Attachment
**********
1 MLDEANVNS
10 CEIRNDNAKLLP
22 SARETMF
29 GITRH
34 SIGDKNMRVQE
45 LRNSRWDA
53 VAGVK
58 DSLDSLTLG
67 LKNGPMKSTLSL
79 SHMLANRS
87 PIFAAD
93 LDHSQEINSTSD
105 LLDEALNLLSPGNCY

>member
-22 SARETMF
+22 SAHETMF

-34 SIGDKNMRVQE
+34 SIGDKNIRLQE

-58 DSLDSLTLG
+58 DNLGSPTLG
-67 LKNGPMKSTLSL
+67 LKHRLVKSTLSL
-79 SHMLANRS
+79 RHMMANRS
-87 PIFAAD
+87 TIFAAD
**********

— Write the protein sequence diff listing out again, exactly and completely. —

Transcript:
1 MLDEANVNS
10 CEIRNDNAKLLP
22 SARETMF
29 GITRH
34 SIGDKNMRVQE
45 LRNSRWDA
53 VAGVK
58 DSLDSLTLG
67 LKNGPMKSTLSL
79 SHMLANRS
87 PIFAAD
93 LDHSQEINSTSD
105 LLDEALNLLSPGNCY

>member
-22 SARETMF
+22 SAHETMF

-34 SIGDKNMRVQE
+34 SIGDKNIRLQE

-58 DSLDSLTLG
+58 DNLGSPTLG
-67 LKNGPMKSTLSL
+67 LKHRLVKSTLSL
-79 SHMLANRS
+79 RHMMANRS
-87 PIFAAD
+87 TIFAAD